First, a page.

Former SEC chief Mary Schapiro, who policed Wall Street firms for more than three decades, is now going to become a bank consultant.
Schapiro, who left the SEC in December after four years at its helm, will join the Promontory Financial Group, a strategy, risk management, regulatory, and compliance consulting firm, as managing director and chairman of its governance and markets practice.
Schapiro’s new position marks a significant departure from her former career path: A lifelong regulator, Schapiro joined the government straight out of law school, and later ran the Commodity Futures Trading Commission, before moving on to Financial Industry Regulatory Authority (FINRA), before taking the reins of the S.E.C. in 2009, at a time when the watchdog had come under fire for failing to take action in the run-up to the devastating 2008 financial crisis and for also failing to spot Bernie Madoff’s unprecedented Ponzi scheme.
Schapiro’s move to the other side coincides with a tough time for Promontory, which has itself been heavily criticized for its role in the financial crisis, particularly for lowballing the amount of harm homeowners experienced while examining loans for Wells Fargo, Bank of America and PNC and collecting billions of dollars in fees for doing so, the New York Times reports .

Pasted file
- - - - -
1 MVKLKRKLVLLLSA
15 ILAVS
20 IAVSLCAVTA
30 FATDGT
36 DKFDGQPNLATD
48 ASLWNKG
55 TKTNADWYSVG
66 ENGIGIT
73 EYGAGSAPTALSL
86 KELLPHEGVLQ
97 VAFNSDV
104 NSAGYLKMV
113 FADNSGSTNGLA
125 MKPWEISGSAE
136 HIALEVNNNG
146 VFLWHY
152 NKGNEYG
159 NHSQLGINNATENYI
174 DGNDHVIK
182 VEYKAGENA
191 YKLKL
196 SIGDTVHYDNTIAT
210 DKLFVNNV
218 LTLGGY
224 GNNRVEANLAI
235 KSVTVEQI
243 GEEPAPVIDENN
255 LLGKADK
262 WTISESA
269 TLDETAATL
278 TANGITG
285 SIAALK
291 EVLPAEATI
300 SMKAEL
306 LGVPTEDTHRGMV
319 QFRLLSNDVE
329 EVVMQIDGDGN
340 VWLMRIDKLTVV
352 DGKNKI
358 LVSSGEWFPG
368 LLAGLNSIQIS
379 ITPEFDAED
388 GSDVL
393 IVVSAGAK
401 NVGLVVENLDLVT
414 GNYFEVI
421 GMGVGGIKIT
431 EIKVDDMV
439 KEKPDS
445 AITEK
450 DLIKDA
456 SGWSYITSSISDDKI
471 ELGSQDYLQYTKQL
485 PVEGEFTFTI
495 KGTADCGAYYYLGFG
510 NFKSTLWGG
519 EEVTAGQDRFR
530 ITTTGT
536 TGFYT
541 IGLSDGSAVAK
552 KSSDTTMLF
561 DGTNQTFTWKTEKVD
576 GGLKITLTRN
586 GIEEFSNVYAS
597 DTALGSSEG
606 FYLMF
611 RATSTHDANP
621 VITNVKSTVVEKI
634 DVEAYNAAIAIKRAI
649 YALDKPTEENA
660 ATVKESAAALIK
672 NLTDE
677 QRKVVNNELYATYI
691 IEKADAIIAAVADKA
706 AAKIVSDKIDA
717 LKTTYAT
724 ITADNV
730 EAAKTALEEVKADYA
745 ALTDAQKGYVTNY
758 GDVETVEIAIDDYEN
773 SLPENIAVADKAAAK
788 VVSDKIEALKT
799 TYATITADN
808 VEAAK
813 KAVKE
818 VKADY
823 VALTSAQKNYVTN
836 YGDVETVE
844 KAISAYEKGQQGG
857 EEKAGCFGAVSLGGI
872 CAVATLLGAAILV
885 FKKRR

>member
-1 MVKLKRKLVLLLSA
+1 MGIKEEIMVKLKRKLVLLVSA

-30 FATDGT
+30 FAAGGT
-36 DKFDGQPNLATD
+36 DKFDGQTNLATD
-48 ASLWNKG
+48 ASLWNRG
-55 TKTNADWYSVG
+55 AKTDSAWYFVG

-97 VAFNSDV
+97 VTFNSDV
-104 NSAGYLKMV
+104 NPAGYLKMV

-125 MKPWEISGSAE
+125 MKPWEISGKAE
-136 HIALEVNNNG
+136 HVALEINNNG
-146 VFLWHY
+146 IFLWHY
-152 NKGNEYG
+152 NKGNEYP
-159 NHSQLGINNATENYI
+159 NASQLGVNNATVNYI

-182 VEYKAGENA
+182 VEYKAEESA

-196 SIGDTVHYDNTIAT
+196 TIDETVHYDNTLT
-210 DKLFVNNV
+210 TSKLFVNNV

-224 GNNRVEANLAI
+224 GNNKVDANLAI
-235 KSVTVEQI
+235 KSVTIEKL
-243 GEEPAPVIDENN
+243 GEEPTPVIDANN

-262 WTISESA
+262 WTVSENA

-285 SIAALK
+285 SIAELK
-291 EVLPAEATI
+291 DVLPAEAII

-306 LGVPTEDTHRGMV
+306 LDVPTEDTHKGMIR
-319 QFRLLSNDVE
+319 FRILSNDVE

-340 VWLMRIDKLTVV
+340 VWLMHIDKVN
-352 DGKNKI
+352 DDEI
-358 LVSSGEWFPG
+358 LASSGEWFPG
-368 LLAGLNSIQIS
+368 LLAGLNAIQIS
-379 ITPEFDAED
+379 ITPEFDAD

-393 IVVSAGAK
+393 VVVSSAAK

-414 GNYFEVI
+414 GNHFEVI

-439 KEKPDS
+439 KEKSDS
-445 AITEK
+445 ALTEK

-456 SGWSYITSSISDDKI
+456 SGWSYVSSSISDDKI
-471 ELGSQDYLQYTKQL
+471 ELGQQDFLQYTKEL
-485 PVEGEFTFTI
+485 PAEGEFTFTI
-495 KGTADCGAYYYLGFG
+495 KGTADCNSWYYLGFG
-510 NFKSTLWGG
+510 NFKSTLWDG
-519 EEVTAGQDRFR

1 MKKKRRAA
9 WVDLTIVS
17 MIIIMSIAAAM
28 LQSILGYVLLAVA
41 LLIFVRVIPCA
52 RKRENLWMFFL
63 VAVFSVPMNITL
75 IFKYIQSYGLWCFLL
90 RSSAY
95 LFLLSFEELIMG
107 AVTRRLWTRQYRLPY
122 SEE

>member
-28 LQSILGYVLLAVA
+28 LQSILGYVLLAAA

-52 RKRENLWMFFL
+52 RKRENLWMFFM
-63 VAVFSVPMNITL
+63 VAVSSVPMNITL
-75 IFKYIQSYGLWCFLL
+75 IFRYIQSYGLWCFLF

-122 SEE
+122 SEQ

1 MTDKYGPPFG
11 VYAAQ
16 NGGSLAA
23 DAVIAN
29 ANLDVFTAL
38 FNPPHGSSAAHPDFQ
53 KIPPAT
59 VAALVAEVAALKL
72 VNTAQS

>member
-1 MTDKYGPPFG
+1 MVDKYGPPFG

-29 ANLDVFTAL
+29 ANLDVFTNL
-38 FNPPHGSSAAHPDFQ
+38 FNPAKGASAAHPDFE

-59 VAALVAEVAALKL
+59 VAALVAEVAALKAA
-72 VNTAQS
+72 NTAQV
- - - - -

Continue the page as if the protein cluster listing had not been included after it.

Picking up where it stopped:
Promontory denies any wrongdoing. Still, the fact that the highly regarded Schapiro has now landed at the consulting firm will certainly serve to boost its public image, as well as its corporate governance practice, which advises public companies on how best to manage risk.
“The risk environment for firms in today’s global markets is increasingly complex,” Schapiro said in a statement on Tuesday. While Schapiro’s salary at Promontory is unknown, it is likely to pay more than the $165,000 annual salary she earned at the S.E.C. The New York Times reports that Schapiro will also pick up big checks as she joins corporate boards. Last month, General Electric nominated her to join its board, a position that can pay around $250,000, according to the Times.
At any rate, compensation is unlikely to be Schapiro’s prime concern in her new job, since she reportedly left FINRA in 2008 with a healthy $7 million-plus payout.